Remove from this list   Direct download (2 more)  
     
    Export citation  
     
    Bookmark  
  46. Natural Selection Does Care About Truth.Maarten Boudry & Michael Vlerick - 2014 - International Studies in the Philosophy of Science 28 (1):65-77.
    True beliefs are better guides to the world than false ones. This is the common-sense assumption that undergirds theorizing in evolutionary epistemology. According to Alvin Plantinga, however, evolution by natural selection does not care about truth: it cares only about fitness. If our cognitive faculties are the products of blind evolution, we have no reason to trust them, anytime or anywhere. Evolutionary naturalism, consequently, is a self-defeating position. Following up on earlier objections, we uncover three additional flaws in Plantinga's latest (...)
    Remove from this list   Direct download (6 more)  
     
    Export citation  
     
    Bookmark   10 citations  
  47. Erkenntnis als Ergebnis biologischer Entwicklung: Die Grundzüge der Evolutionären Erkenntnistheorie im Überblick.Wolfgang Buschlinger & Hannes Rusch - 2014 - Ethik Und Unterricht 2014 (2):10-14.
    In diesem Artikel stellen wir die Evolutionäre Erkenntnistheorie kurz vor. Wir gehen dazu in zwei Schritten vor: In Schritt 1 charakterisieren wir die Evolutionäre Erkenntnistheorie anhand ihrer Antworten auf die Grundfragen an jede Erkenntnistheorie. In Schritt 2 stellen wir all jene philosophischen Positionen dar, mit denen die Evolutionäre Erkenntnistheorie eng verbunden ist.
    Remove from this list   Direct download  
    Translate
     
     
    Export citation  
     
    Bookmark  
  48. Configuration of Stable Evolutionary Strategy of Homo Sapiens and Evolutionary Risks of Technological Civilization (the Conceptual Model Essay).Valentin T. Cheshko, Lida V. Ivanitskaya & Yulia V. Kosova - 2014 - Biogeosystem Technique 1 (1):58-68.
    Stable evolutionary strategy of Homo sapiens (SESH) is built in accordance with the modular and hierarchical principle and consists of the same type of self-replicating elements, i.e. is a system of systems. On the top level of the organization of SESH is the superposition of genetic, social, cultural and techno-rationalistic complexes. The components of this triad differ in the mechanism of cycles of generation - replication - transmission - fixing/elimination of adoptively relevant information. This mechanism is implemented either in accordance (...)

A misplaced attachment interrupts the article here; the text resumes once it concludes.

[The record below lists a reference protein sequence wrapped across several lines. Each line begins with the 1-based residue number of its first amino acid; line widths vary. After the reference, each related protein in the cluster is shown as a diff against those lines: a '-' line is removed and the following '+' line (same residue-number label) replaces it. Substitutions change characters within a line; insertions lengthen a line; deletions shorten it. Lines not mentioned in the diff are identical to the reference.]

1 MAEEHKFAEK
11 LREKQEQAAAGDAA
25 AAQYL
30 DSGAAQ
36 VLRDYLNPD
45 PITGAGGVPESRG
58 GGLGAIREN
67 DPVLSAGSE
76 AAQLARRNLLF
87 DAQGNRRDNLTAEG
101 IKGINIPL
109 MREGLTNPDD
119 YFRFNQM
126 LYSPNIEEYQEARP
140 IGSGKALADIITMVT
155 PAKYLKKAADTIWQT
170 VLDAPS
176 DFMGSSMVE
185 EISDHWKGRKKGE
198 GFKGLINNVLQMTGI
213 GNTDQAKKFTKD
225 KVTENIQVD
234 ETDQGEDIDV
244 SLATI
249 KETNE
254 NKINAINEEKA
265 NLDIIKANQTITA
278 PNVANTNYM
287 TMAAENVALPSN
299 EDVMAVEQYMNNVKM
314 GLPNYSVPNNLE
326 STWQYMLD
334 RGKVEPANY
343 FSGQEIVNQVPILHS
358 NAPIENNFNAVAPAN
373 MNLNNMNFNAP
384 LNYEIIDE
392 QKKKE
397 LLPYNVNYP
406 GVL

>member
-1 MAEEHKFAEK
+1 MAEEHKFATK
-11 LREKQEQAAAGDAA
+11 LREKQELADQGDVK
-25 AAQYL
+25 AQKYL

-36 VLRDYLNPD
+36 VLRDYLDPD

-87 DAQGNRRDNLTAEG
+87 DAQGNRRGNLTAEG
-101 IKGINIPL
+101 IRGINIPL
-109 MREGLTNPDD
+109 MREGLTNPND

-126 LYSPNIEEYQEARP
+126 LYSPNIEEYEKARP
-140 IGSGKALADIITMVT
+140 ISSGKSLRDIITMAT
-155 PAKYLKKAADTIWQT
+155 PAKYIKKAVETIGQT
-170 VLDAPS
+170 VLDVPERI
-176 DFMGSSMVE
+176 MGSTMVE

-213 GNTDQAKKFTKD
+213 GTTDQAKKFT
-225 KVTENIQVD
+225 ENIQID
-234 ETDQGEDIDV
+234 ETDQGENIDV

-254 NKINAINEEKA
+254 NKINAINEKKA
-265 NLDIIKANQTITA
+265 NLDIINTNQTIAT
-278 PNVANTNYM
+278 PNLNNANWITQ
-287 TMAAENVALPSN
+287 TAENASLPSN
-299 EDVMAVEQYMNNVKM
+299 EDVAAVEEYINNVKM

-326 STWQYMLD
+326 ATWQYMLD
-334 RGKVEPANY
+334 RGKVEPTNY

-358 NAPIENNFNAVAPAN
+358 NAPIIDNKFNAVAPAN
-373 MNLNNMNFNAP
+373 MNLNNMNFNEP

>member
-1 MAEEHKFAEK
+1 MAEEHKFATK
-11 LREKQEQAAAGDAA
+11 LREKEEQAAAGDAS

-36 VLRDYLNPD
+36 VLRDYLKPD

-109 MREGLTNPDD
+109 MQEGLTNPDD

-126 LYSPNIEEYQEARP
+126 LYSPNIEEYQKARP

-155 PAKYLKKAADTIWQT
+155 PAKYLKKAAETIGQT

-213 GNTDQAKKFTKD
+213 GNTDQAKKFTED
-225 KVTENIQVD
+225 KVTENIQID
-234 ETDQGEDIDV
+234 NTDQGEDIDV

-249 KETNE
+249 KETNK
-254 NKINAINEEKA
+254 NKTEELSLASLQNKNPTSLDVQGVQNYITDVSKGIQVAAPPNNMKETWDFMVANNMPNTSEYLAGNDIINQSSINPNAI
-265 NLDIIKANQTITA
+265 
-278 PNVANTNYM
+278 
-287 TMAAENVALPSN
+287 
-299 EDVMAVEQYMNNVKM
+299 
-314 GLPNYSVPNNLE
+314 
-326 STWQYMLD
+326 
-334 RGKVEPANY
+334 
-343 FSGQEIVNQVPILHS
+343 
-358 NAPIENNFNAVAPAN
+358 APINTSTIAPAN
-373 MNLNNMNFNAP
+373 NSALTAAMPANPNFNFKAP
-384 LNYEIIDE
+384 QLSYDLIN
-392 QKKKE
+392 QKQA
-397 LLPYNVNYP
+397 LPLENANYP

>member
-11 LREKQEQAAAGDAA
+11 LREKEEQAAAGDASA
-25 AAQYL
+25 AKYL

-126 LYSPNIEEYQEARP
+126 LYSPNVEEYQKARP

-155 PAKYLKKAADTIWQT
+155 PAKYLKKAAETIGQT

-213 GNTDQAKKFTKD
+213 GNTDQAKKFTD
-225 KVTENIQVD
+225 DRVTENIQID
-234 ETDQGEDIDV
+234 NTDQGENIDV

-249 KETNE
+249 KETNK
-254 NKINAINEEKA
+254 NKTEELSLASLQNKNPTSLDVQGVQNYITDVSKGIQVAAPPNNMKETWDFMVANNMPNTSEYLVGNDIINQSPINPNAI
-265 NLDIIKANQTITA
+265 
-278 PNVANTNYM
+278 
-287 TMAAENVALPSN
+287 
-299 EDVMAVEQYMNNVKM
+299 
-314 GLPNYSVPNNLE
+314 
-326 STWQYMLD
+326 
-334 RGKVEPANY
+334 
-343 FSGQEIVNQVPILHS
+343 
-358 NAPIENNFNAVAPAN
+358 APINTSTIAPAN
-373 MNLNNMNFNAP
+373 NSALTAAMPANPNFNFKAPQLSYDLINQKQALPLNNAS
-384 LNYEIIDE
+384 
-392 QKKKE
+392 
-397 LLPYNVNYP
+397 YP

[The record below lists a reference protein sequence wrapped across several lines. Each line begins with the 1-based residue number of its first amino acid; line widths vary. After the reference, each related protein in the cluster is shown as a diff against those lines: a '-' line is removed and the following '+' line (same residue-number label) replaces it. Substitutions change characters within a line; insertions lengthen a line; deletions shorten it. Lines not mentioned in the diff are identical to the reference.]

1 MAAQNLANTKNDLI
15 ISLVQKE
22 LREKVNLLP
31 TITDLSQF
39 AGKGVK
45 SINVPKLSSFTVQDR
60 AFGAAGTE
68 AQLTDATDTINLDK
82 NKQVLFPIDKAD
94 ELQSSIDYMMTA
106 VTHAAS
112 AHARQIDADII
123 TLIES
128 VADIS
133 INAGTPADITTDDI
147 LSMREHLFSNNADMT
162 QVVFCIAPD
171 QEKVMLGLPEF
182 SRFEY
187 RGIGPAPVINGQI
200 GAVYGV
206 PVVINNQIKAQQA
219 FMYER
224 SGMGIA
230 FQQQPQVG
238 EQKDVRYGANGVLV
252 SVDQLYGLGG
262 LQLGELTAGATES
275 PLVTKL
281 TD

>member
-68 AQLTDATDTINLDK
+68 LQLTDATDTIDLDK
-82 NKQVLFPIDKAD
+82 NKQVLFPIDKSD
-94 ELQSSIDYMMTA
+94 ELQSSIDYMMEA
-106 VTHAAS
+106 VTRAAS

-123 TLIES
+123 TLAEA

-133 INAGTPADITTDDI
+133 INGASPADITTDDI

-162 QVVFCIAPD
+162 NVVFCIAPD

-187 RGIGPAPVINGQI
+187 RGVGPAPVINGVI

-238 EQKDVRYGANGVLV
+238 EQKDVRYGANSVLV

Remove from this list   Direct download (2 more)  
     
    Export citation  
     
    Bookmark   2 citations  
  49. The Function of Perception.Peter J. Graham - 2014 - In Abrol Fairweather (ed.), Virtue Scientia: Bridges between Virtue Epistemology and Philosophy of Science. Dordrecht, Netherlands: Synthese Library. pp. 13-31.
    What is the biological function of perception? I hold perception, especially visual perception in humans, has the biological function of accurately representing the environment. Tyler Burge argues this cannot be so in Origins of Objectivity (Oxford, 2010), for accuracy is a semantical relationship and not, as such, a practical matter. Burge also provides a supporting example. I rebut the argument and the example. Accuracy is sometimes also a practical matter if accuracy partly explains how perception contributes to survival and reproduction.
    Remove from this list   Direct download  
     
    Export citation  
     
    Bookmark   4 citations  
  50. THE PROBLEM OF SOVEREIGNTY, INTERNATIONAL LAW, AND INTELLECTUAL CONSCIENCE.Richard Lara - 2014 - Journal of the Philosophy of International Law 5 (1):31-54.
    The concept of sovereignty is a recurring and controversial theme in international law, and it has a long history in western philosophy. The traditionally favored concept of sovereignty proves problematic in the context of international law. International law’s own claims to sovereignty, which are premised on traditional concept of sovereignty, undermine individual nations’ claims to sovereignty. These problems are attributable to deep-seated flaws in the traditional concept of sovereignty. A viable alternative concept of sovereignty can be derived from key concepts (...)
    Remove from this list   Direct download  
     
    Export citation  
     
    Bookmark  
1 — 50 / 327